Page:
The Black Stallion Returns

The Black Stallion Returns

by Walter Farley

Paperback(Anniversary)

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Overview

In this, the second book in the series, the heart-stopping adventures of the Black Stallion continue as Alec discovers that two men are after the Black. One claims to be the Black’s rightful owner and one is trying to kill the beautiful steed. An Arab chieftain proves his ownership of the Black and takes him away, but Alec is determined to find his horse again. Following the pair to Arabia, Alec encounters great evil and intrigue, as only a horse as spectacular as the Black could inspire.

Product Details

ISBN-13: 9780679813446
Publisher: Random House Children's Books
Publication date: 08/20/1991
Series: Walter Farley's Black Stallion Series , #2
Edition description: Anniversary
Pages: 240
Sales rank: 82,839
Product dimensions: 5.19(w) x 7.69(h) x 0.63(d)
Lexile: 850L (what's this?)
Age Range: 8 - 12 Years

About the Author

Walter Farley's first book, The Black Stallion, was an instant hit when it appeared in 1941. Mr. Farley went on to write thirty-three other enormously popular books about the Black Stallion and other horses which were published in more than twenty countries. He died in 1989, shortly before the publication of his last novel, The Young Black Stallion, written with his son Steven.

Read an Excerpt

Night hung black and heavy about the old barn. An iron gate creaked a short distance away and a few minutes later the short figure of a man slid alongside the barn. As he moved cautiously forward his fat, gloved hand felt the wood. The man stopped as he neared the door and his hand dug into his right coat pocket. Fumbling, he searched for something. Not finding it, he uttered an oath and reached awkwardly across to his left-hand pocket. He pulled the empty sleeve from the pocket and reached inside, withdrawing a long hypodermic needle. His dark-skinned face creased into folds of fatty tissue as he smiled. Moving forward once again, he did not bother to replace the empty coat sleeve and it hung limply at his side in the still air.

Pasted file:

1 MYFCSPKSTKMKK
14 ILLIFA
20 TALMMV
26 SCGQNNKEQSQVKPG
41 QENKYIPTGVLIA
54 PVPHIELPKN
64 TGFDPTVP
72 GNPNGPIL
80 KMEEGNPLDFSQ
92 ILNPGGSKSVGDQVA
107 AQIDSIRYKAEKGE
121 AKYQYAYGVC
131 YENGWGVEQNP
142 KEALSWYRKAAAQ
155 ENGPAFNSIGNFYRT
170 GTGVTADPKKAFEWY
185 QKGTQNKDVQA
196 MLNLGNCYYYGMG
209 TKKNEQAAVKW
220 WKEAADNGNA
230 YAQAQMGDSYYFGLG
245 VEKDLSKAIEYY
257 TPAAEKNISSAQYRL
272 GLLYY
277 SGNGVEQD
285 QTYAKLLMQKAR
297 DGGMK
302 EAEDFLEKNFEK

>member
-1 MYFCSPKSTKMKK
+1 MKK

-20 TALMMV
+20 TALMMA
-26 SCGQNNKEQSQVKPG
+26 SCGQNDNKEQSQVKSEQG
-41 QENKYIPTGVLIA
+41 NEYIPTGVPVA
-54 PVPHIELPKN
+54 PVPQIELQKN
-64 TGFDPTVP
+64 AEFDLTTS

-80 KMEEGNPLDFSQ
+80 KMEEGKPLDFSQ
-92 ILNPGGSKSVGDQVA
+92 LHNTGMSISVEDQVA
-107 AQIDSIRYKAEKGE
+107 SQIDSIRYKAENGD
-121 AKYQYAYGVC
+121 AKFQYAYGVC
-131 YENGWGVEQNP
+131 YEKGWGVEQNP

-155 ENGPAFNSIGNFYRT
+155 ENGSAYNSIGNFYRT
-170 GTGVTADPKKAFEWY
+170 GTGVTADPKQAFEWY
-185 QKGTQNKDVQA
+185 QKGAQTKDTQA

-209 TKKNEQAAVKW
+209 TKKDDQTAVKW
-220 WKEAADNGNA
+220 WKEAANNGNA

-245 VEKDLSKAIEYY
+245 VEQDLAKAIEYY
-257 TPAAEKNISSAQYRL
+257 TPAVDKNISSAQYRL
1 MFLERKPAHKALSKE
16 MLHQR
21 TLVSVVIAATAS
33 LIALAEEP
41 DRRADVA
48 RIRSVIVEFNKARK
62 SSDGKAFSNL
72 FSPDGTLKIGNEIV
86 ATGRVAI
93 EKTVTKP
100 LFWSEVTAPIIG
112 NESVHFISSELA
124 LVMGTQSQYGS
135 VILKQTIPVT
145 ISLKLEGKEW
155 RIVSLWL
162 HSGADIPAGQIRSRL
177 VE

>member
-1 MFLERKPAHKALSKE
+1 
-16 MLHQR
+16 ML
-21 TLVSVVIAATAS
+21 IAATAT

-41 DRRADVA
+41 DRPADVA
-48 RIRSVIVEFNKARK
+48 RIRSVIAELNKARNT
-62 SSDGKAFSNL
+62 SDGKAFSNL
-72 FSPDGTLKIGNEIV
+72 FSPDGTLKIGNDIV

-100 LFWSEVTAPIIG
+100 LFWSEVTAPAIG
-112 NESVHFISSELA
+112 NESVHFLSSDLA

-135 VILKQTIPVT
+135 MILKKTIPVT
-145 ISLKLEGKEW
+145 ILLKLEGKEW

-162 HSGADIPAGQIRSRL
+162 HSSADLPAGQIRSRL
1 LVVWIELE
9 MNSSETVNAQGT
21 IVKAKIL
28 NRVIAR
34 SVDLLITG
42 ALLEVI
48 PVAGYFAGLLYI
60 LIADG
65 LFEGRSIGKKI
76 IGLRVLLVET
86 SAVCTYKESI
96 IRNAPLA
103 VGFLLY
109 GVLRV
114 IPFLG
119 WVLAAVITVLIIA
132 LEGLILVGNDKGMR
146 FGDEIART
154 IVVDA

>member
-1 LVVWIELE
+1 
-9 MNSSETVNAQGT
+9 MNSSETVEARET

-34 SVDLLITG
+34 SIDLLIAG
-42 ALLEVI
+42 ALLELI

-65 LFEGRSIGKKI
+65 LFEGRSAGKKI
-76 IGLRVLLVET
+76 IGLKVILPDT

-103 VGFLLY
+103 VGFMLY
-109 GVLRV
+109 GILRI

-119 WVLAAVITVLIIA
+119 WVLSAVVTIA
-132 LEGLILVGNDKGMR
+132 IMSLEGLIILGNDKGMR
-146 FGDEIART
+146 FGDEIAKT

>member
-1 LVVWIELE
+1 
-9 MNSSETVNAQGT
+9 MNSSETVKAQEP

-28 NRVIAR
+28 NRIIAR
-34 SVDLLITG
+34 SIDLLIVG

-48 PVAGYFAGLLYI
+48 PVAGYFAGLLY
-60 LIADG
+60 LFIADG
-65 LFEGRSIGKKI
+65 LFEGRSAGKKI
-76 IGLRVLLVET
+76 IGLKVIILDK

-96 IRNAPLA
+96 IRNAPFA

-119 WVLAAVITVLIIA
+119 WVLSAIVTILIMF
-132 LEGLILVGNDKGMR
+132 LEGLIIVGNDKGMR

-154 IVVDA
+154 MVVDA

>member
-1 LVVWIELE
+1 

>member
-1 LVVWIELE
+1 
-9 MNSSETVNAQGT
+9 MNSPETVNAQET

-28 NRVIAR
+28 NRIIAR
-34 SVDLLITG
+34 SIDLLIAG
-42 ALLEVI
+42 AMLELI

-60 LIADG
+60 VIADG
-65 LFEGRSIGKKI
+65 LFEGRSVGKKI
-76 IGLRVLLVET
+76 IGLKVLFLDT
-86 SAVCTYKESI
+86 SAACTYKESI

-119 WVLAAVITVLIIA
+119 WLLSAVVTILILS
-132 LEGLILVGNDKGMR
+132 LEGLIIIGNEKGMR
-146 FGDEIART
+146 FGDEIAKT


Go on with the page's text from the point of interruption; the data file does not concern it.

The prowler reached the door. Carefully he opened it and slid inside. His eyes, already accustomed to the darkness, made out the stalls on the other side of the barn. As he moved toward them, his thumb slipped to the back of the hypodermic needle.

The hard ring of a horse's hoofs against the floor came from one of the stalls. Then a long and slender neck that arched to a small, savagely beautiful head peered over the door. Thin-skinned nostrils quivered as black ears pitched forward. The prowler, halfway to the stall door, had stopped. The horse shook his long black mane and a powerful foreleg struck the door.

A board creaked as the man moved closer. Baring his teeth, the horse whistled the shrill, loud scream of a wild stallion. As the whistle resounded through the barn, the prowler moved forward. He would have to work fast. Mincing steps carried his round body to the stall door with amazing speed. He opened it, but fell back as the black stallion struck at him.

Gripping the hypodermic firmly, the prowler advanced again, more cautiously this time. He stopped and his fat face twitched nervously. The giant horse rose on his hind legs, mouth open and teeth bared. As he came down, the man lunged at him, but the horse's foreleg caught him in the groin. The attacker turned gray beneath his bronze skin. Staggering back, he attempted to close the stall door behind him. The stallion, halfway through the door, rose again on his hind legs as the man stumbled and fell to the floor. Thrashing hoofs pawed the air above him. The hypodermic dropped from his hand as the giant form began to descend. The man rolled fast, avoiding the stallion's hoofs by inches. Climbing to his feet, he ran frantically for the barn door.